Josh Wood

A journalist's observations on Lebanon and elsewhere

Hot town, summer in the city

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An unidentified fighter takes aim with an RPG in Beirut's Burj Abi Haider neighborhood on August 24, 2010 - photo via AP/LAT

Hot town, summer in the city
Back of my neck getting dirty and gritty
Been down, isn’t it a pity
Doesn’t seem to be a shadow in the city
All around, people looking half dead
Walking on the sidewalk, hotter than a match head

And thus begins The Lovin Spoonful’s 1966 hit song Summer in the City.  It sums up Beirut pretty well right now.

It’s hot.  Very hot.  Power cuts are more frequent than usual and I haven’t even had water in my apartment building for 24 hours now.  Now enter Ramadan to the mix, with lots of people fasting from food, drink and cigarettes for the entire day.  It is one very hot summer in the city in Beirut.

Tempers are flaring.  Residents of south Beirut have been burning tires protesting power cuts all month, leaving the airport road smelling of burned rubber in the mornings.  Even Fatah and Hamas had a rare duel in southern Lebanon the other day at iftar.  But of course, the real indication that people might be a little more touchy than usual was Tuesday night’s clashes between Hezbollah and the previously obscure Association of Islamic Charitable Projects, who seem to prefer to go by their catchier nickname al-Ahbash.

The worst fighting Beirut has seen since Hezbollah’s May 2008 takeover of West Beirut resulted in a few fatalities, including a Hezbollah military commander.  The fighting garnered some heavy attention at the time and spurred fears of renewed sectarian violence in the Lebanese capital as it was Shia fighting Sunnis.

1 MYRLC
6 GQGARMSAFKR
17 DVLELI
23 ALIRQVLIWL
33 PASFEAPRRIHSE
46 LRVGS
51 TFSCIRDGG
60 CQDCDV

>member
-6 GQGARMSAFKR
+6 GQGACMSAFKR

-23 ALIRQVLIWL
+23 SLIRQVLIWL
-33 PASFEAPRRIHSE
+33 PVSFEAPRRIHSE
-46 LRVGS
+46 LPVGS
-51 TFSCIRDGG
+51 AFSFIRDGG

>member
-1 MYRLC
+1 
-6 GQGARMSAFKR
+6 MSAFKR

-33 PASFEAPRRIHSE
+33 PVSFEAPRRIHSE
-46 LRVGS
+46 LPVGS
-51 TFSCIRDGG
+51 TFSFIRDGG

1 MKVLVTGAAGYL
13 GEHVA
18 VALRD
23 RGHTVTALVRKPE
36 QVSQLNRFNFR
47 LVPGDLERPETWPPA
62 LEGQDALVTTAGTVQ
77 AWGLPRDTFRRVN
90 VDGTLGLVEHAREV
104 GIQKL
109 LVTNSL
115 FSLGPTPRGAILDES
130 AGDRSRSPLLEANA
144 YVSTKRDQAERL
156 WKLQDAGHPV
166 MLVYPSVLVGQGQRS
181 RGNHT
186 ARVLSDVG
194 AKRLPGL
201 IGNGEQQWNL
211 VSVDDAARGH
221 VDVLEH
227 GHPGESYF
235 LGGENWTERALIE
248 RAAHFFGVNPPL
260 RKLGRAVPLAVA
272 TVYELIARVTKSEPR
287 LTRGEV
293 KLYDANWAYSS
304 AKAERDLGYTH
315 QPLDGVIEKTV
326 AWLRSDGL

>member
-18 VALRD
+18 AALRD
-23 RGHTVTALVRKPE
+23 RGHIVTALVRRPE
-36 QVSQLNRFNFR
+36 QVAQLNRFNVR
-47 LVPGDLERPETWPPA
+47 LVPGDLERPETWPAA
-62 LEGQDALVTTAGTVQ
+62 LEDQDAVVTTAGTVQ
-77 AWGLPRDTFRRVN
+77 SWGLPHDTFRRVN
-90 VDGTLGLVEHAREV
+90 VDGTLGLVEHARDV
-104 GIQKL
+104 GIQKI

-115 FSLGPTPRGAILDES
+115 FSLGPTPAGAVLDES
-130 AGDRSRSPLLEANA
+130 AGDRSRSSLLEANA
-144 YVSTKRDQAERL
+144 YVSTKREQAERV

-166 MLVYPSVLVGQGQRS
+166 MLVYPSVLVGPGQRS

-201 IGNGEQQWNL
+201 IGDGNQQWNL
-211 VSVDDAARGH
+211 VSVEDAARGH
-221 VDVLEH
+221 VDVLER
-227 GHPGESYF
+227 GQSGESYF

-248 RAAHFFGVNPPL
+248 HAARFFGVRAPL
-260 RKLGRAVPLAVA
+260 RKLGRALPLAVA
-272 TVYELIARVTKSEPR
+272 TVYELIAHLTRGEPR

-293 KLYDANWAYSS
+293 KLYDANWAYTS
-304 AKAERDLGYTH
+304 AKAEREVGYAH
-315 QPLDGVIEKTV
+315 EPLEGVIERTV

But, now it’s starting to look like the clashes were the result of a fender bender outside an iftar event or an argument over a parking space.  Such seemingly benign events have the potential to explode in Lebanon.  The good news is that all of this looks reactionary.  An argument that got out of hand and resulted in Hezbollah moving in a ton of fighters to counter.  This means that this could well be a one-off event.  And luckily so – as the clashes edged east out of Bourj Abi Haider into Corniche Mazraa and eventually Barbir, they started to get into fault line neighborhoods – areas that have been powder kegs for sectarian strife in Lebanon in the past.  But, nobody else jumped into the fray and things are seemingly calm as of right now.

The Lebanese Armed Forces took their sweet time getting to the clashes – showing up hours late when most of the fighting had stopped.  As usual, they were less-than-enthused to stand in the middle of a gunbattle that Hezbollah was taking part in.  August has been a hot and touchy month in country.  Will have to see if the dropping mercury in the coming months will cool tempers.

On a side note, I’m heading to Egypt tomorrow on a reporting trip for two weeks.  Should be a nice reprieve from a Levantine summer without electricity and now water.


Written by woodenbeirut

August 26, 2010 at 2:02 pm

Posted in Beirut, Hezbollah

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